Managing different types of people can be quite challenging for HR professionals, as this requires them to see through people’s differences from an objective perspective without being influenced by generalities, common myths and preconceived notions. One of the most challenging tasks to knowing people is – identifying ways to deal with introverts and extroverts at work.
This topic of introverts and extroverts at work has been debated upon, discussed at length by both employers and HR Managers in various forums – but dealing with these two distinct personalities is way far different. These personalities demand of employers to treat them differently, adjust with their ways of interaction and approaches in dealing with others.
Also, the widely-spread myths about introverts and extroverts as generally believed by a lot of people also contribute towards how employers perceive the differences and treat these employees differently in the workplace. The wrong perspectives sometimes held about these two distinct personalities contribute to ambiguity in decision making and problem solving.
See also: How to Help Introverts Become Successful Leaders?
The mismanagement and wrong approaches followed by employers often without effective guidance, make them fail in managing the workforce appropriately. People cannot thrive optimally in workplace environments that do not encourage and support growth. Employees suffer, as they are not provided with adequate stimulations and approaches allow them to function optimally in their jobs.
Extroverts are generally known to be frank, expressive, highly sociable people who can interact well with others, build connections even with strangers. Such employees require external stimulations to energise, motivate, socialise and feel highly enthusiastic to perform. Hence, employers normally place them in strategic job roles that require to connect with people, external stakeholders of the business, clients and also lead some of the important projects of the company.
On the contrary, introverts are widely known as odd, aloof people who do not like to meet people and socialise. Since they find it extremely difficult to mingle and socialise, employers generally do not consider them for leadership roles, that requires interaction with the team. They are most suited for job roles handling back-end responsibilities, wherein little opportunities are provided to stand out.
Are these commonly held myths true? Below we help dispel some of the common myths about introverts and extroverts at work. This would help HR managers see through their potentials and allow them equal opportunities for career growth in an organisation:
In a 2006 survey, 65% of senior corporate executives viewed introversion as a barrier to leadership, and other studies have shown that highly extroverted leaders are perceived to be more effective.
However, this finding doesn’t reveal an absolute truth – many introvert leaders are equally successful as extroverts in business. Some qualities and attributes like the leadership style and types of employees contribute to the success of both introverts and extroverts leaders.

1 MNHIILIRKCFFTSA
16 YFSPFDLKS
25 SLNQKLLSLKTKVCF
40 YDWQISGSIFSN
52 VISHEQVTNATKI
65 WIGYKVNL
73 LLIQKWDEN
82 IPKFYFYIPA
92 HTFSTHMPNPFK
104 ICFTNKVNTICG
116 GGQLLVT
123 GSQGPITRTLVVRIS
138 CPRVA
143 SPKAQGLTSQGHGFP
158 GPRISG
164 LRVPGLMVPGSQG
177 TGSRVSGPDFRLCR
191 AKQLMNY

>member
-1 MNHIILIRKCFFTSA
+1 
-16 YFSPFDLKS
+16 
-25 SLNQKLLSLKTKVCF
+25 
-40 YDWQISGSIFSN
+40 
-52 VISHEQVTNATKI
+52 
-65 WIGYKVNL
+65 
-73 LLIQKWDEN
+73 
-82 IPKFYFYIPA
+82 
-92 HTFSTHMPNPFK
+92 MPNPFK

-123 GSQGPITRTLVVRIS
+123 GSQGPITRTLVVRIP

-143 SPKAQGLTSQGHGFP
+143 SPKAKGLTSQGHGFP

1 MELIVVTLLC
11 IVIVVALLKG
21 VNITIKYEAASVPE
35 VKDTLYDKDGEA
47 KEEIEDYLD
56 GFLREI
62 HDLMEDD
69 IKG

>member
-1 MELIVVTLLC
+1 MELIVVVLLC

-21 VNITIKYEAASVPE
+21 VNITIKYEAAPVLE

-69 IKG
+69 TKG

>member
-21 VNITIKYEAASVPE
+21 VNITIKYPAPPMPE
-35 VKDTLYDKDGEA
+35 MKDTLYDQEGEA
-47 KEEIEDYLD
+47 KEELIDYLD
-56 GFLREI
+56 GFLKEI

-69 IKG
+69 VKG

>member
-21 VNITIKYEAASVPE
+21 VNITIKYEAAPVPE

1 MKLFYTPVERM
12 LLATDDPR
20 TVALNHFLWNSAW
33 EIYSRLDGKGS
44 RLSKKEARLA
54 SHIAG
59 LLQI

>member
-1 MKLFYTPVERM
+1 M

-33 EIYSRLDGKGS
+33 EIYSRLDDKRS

Also an interesting research by Adam Grant has found that, “Introvert leaders often deliver better outcomes than extroverts do, because when they are managing proactive employees, they’re much more likely to let those employees run with their ideas. Whereas extroverts can, quite unwittingly, get so excited about things that they’re putting their own stamp on things, and other people’s ideas might not as easily then bubble up to the surface.”
Most extroverts mingle easily and initiate a conversation, including those with strangers both in real life and social media platforms. The highly self confident and proactive attitudes of extrovert talent help them lead, be loved, seek attention, get accepted and acquire many new contacts within a short span of time. These personality traits of extroverts contribute to believing that they are better networkers than introverts.
However, great networking isn’t about quantity of contacts added to the list. During the job search, research shows that extroverts engage in more intense networking, but this doesn’t translate into more jobs. Networking is about the quality and diversity of the relationship, not the number of people contacted or the number of times one reaches out to them.
On the other hand, not all introverts are too timid to socialise. Some of them do socialise, are willing to start a conversation with random people, and do not mind being in spotlight at times.
It is common to view people into sales as those, who are highly enthusiastic, assertive and persuasive. This common perspection leads to believe that extroverts are better at sales deals than introverts do. However, this is not always true. Exceptions to the norm always exists.
Not all extroverts are great in sales. Some of them are prone to dominating the conversation and are not great listeners to understand viewpoints of the other.
Both extroverts and introverts could make most of the opportunities offered into sales as developing contacts and making new agreements.
Instead, ambiverts bring in more sales revenue than extroverts or introverts do. Positioned right in the middle of the spectrum, between introverts and extroverts endows them with qualities best suited for sales jobs – they can be quite and listen during certain times, while being loud when situations demand. They can selectively opt for responses and initiate necessary actions that could put them in spotlight or stay quiet at the backstage.
Debunking myths about introverts and extroverts at work will help HR Managers to be better at managing employees without discriminatory practices followed at work. Fair treatment with best practices supporting equal opportunity for growth of all, would make for an effective workplace culture.
Next read: Dealing with Arrogant Employees: How to Manage Them